Thursday, June 16, 2011

WikiLeaks diplomatic cable: ...the unaddressed issue of Haitian integration in The Bahamas could eventually lead to ethnic violence in The Islands

Cable: Haitian-Bahamian tension could lead to violence

NG Deputy News Editor

Nassau, Bahamas

Hundreds of Haitian migrants land illegally in The Bahamas each year

The Americans are of the view that the unaddressed issue of Haitian integration in The Bahamas could eventually lead to ethnic violence in this country, according to a diplomatic cable from the United States Embassy in Nassau.

The detailed nearly 3,500-word cable from June 2009, obtained by The Nassau Guardian from WikiLeaks, is an extensive analysis by the embassy of the tense Haitian situation in The Bahamas.

“The existence of a large, dissatisfied and poorly-integrated ethnic minority is a potential risk to social and political stability in The Bahamas,” said the embassy.

There are a wide range of estimates as to how many Haitians reside in The Bahamas. The numbers range from 30,000 to 70,000 in a country of 350,000 people.

Many Haitians live in shantytowns and the majority of these shantytowns are in New Providence. However, two of the largest are in Abaco (The Mud and Pigeon Pea).

Successive governments, for the most part, have maintained the country’s traditional policy position regarding Haitians, pushing repatriation of the undocumented and the regularization of those eligible for legal status.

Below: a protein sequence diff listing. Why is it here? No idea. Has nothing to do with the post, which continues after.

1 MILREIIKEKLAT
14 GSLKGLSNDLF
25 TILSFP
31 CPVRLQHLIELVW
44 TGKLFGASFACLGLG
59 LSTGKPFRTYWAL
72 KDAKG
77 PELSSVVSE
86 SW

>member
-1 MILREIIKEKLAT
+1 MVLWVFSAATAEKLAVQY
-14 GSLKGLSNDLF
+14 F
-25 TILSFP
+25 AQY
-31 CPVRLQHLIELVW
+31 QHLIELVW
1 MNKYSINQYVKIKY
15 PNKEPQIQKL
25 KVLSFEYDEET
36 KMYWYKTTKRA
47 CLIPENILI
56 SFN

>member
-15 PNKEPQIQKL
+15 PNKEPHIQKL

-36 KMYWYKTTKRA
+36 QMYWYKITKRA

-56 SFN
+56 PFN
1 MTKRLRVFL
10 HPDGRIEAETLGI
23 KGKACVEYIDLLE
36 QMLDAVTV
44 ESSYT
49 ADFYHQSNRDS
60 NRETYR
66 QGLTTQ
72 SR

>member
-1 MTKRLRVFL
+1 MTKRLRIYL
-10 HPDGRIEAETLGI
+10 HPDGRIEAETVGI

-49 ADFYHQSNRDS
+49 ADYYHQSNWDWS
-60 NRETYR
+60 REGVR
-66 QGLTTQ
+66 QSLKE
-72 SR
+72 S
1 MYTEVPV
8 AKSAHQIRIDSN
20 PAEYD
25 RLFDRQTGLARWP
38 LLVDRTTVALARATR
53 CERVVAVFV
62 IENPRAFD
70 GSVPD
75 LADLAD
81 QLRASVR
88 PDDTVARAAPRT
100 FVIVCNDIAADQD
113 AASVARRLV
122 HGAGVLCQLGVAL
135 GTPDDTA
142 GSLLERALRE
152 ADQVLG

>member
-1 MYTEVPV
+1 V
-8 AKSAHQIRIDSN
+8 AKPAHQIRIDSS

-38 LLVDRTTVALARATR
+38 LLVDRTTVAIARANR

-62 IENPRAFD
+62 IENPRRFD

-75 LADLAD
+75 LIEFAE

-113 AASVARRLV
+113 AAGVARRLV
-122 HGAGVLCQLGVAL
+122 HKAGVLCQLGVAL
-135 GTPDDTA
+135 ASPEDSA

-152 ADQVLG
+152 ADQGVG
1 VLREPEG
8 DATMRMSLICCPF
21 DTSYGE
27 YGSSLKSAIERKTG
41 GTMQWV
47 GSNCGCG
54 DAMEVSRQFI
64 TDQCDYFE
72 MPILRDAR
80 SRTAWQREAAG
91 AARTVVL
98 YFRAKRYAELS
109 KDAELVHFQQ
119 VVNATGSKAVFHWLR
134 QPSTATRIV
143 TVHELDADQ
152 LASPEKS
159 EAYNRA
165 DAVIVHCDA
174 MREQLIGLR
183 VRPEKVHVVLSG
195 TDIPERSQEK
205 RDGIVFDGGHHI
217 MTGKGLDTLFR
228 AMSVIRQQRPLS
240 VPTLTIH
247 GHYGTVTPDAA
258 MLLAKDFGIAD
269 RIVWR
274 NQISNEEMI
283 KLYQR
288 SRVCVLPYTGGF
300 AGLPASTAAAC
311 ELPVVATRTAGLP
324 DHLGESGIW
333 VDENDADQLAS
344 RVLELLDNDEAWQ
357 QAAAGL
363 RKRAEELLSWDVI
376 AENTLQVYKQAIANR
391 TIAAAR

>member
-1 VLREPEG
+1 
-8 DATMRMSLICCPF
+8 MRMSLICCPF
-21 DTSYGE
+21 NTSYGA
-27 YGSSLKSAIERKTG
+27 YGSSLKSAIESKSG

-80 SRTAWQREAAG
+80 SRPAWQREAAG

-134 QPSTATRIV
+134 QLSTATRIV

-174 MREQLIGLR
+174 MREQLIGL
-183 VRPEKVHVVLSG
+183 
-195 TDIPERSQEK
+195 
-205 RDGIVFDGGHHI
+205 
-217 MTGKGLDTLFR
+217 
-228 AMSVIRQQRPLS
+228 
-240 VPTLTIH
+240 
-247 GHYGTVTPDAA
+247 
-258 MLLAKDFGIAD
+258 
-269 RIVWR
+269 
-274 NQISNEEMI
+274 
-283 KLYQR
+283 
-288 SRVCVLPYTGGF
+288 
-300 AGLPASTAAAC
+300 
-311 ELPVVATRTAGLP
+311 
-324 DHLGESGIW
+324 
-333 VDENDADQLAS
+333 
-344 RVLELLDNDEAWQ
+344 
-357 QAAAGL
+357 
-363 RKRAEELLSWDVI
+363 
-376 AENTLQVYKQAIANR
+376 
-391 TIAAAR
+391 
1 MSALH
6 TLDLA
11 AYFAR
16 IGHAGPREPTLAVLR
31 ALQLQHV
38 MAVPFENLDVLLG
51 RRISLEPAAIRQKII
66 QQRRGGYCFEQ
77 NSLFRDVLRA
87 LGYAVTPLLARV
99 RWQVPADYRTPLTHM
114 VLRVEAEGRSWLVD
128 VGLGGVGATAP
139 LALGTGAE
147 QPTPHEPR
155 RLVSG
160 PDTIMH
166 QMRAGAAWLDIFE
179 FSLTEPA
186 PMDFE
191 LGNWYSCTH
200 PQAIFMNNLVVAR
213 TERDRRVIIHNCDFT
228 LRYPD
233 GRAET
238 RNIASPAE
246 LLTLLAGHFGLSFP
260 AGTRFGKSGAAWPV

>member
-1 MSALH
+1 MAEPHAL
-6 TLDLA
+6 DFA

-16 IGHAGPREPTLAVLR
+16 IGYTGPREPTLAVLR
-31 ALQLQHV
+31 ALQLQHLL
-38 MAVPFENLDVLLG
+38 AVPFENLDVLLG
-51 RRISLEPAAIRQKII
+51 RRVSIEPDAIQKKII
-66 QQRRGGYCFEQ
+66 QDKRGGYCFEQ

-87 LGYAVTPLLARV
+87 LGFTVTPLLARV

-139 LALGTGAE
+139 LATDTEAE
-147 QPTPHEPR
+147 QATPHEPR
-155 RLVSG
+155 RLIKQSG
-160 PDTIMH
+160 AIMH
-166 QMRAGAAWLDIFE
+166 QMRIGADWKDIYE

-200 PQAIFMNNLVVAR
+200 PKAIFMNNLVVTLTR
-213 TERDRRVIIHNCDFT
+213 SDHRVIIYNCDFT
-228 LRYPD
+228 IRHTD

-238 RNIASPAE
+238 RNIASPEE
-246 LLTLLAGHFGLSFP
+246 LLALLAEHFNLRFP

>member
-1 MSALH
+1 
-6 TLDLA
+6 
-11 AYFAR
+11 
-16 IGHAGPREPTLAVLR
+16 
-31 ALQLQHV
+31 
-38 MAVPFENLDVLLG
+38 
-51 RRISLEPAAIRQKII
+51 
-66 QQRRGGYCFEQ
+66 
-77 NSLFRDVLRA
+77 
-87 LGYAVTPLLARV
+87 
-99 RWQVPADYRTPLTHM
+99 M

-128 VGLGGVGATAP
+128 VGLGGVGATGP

This policy has not solved the problem. There are no official numbers, but many Haitian children born to parents illegally in The Bahamas are ‘stateless’. They consider themselves Bahamians, but have no legal status in this country, having not taken up the Haitian status of their parents.

The Americans consider further engagement of the Haitian community as a possible means of preventing conflict between the communities.

“The GCOB (Government of the Commonwealth of The Bahamas) would be well-served to encourage integration, as some commentators recognize, both to diffuse existing animosities and (to) avoid future manifestations of discontent,” said the cable.

“In the short term, given the economic and social pressures, GCOB anti-immigration policy is unlikely to change. As a result, well-entrenched Haitian communities are barely tolerated and the risk of ethnic flare-ups rises in proportion to economic hardship and stricter immigration enforcement. The possibility of overt inter-ethnic violence persists.”

No sustained inter-ethnic violence between Bahamians and Haitians has emerged, though Bahamians regularly express frustration, and sometimes hostility, via talk radio about the Haitian situation.

The Americans suggested that in a down economy, with increasing numbers of Haitians coming to the country and increased anti-Haitian sentiment, Haitian-Bahamian conflict could at some point emerge in various parts of The Bahamas.

“Inner-city Nassau neighborhoods are most at risk, but the potential for conflict also exists in suburbs where new subdivisions encroach on existing migrant settlements,” said the cable.

“Conflict is also possible in outlying islands, which are proportionately greater affected by demographic changes or economic deterioration, and the competition for scarce land and jobs is fiercer.”

The Haitian vote

In recent years, the Free National Movement (FNM) has publicly been ‘softer’ in its public tone towards Haitians than the Progressive Liberal Party (PLP), which has held more to the traditional policy of repatriation.

At a rally in March at Clifford Park, Prime Minister Hubert Ingraham began by reaching out to the Haitian community, acknowledging the return of the former leader of the country.